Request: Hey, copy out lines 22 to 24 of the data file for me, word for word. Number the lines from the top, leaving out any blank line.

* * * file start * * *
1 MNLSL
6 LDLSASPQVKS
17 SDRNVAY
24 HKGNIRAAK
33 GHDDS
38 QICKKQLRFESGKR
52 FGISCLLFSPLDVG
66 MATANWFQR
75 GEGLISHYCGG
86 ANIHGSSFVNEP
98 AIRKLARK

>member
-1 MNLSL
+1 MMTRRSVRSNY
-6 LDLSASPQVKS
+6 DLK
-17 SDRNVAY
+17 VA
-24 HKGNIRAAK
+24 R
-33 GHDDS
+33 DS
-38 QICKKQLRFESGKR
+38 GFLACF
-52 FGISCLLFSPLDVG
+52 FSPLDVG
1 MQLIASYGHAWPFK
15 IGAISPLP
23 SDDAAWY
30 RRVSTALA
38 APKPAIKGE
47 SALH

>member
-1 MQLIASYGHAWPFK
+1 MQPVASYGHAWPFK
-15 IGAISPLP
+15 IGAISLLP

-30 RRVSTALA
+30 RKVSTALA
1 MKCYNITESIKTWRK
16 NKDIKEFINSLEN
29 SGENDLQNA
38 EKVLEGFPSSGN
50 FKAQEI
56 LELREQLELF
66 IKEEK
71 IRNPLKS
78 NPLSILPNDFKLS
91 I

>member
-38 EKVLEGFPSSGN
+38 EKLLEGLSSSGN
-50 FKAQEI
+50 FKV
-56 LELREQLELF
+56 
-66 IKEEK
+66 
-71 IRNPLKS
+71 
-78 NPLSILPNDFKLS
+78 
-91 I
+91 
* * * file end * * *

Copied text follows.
+33 DS
-38 QICKKQLRFESGKR
+38 GFLACF